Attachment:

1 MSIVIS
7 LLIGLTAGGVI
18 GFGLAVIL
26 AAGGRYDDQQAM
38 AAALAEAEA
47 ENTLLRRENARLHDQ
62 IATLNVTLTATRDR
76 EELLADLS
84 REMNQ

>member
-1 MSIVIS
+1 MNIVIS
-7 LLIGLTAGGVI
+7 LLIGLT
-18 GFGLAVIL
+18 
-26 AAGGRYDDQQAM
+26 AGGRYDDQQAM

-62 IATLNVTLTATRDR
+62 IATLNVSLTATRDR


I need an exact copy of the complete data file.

1 MSIVIS
7 LLIGLTAGGVI
18 GFGLAVIL
26 AAGGRYDDQQAM
38 AAALAEAEA
47 ENTLLRRENARLHDQ
62 IATLNVTLTATRDR
76 EELLADLS
84 REMNQ

>member
-1 MSIVIS
+1 MNIVIS
-7 LLIGLTAGGVI
+7 LLIGLT
-18 GFGLAVIL
+18 
-26 AAGGRYDDQQAM
+26 AGGRYDDQQAM

-62 IATLNVTLTATRDR
+62 IATLNVSLTATRDR